A study of the similar structure hypothesis in mentally-retarded adults and nonretarded children of comparable mental age

Alan Philip Hore, Fordham University


Research on the cognitive functioning of mentally retarded persons has crystallized into three positions. The developmental position holds that retarded and nonretarded subjects, when matched for mental age, will not vary in the way they think. The conventional difference position states that the performance of retarded subjects will be inferior, because of neurological deficits associated with mental retardation. The unconventional difference asserts that the retarded subjects will do better, because longer experience of life enhances cognitive development. Research has shown support for each position. This study attempted a further test using a neglected group, mentally retarded adults. It also attempted a stringent study that controlled for variables that may influence the testing of mentally retarded subjects, and performance on Piagetian tasks, namely, organicity, institutionalization, expectancy of failure, effects of reinforcement, outerdirectedness, comprehension of verbal instructions, socioeconomic status, race, sex, and education. Forty retarded adults aged 20 to 29, six aged 40 to 49, and 40 nonretarded children of comparable mental age (between 7 years 5 months, and 9 years 5 months) were given a series of Piagetian tasks, covering classification, transitivity and conservation. The older retarded group had to be excluded from formal analysis, as sufficient numbers of subjects cold not be located. A comparison between the retarded (20-29) group and the nonretarded group yielded mixed results. On four of the seven tasks (Class Inclusion, Transitivity of Length, Conservation of Length, and Conservation of Weight), the difference between the means was not significant, thereby giving support to the developmental position. On the remaining three tasks (Some-All, Transitivity of Weight, and Conservation of Area) the nonretarded group did significantly better than the retarded group, thus supporting the difference position. No support was found for the unconventional difference position. An evaluation of the shortcomings of the specific Piagetian tasks used indicated that the overall results on the classification and transitivity tasks probably favored the difference position. The poor response to the conservation tasks raised a caveat about using the performance on those tasks to support either position. Other aspects of the testing were discussed. Some corollaries affecting the cognitive functioning of mentally retarded adults emerged as particularly important.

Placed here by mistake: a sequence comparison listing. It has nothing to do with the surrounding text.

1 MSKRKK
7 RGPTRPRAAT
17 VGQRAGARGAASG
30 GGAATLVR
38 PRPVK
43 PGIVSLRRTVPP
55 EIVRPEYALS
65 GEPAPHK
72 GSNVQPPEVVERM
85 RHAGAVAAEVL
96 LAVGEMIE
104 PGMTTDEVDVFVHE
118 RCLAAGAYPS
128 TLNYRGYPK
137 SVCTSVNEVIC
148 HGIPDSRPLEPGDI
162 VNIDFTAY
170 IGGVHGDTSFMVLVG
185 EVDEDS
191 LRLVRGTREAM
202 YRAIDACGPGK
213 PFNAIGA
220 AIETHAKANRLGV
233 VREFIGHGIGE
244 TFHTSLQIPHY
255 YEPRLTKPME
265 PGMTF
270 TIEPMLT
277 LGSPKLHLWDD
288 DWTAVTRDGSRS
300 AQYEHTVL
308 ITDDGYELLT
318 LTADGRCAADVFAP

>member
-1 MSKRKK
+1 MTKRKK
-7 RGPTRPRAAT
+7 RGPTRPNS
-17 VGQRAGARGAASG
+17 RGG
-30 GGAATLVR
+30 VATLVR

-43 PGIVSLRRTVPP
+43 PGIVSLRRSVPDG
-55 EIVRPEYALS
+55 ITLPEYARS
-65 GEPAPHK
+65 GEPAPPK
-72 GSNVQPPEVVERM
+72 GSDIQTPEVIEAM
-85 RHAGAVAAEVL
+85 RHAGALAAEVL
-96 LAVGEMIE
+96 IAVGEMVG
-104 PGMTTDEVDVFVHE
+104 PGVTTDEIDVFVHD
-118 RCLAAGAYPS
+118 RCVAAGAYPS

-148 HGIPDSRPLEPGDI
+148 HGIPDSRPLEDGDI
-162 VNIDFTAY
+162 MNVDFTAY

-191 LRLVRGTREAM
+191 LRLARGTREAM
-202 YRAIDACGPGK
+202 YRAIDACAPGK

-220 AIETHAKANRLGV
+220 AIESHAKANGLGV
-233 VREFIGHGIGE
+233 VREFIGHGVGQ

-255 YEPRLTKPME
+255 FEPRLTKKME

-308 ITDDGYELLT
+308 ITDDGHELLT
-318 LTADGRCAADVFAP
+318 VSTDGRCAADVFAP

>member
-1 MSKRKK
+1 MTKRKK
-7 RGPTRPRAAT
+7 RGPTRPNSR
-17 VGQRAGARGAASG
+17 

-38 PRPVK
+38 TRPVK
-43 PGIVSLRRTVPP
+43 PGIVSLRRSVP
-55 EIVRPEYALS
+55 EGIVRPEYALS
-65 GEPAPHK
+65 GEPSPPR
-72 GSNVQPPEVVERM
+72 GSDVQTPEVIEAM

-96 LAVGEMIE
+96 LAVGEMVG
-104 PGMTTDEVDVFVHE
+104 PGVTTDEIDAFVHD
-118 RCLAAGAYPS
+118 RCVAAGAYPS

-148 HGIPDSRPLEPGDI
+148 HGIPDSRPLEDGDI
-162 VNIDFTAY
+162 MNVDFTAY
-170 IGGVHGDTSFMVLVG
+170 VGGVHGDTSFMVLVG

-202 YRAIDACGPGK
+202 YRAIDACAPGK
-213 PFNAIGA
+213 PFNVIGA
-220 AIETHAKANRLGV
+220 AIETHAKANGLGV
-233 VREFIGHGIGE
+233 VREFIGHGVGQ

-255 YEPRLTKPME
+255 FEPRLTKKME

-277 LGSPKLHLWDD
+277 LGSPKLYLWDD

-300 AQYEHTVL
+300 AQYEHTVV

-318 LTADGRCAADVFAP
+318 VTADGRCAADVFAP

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Recommended Citation

Hore, Alan Philip, "A study of the similar structure hypothesis in mentally-retarded adults and nonretarded children of comparable mental age" (1988). ETD Collection for Fordham University. AAI8809472.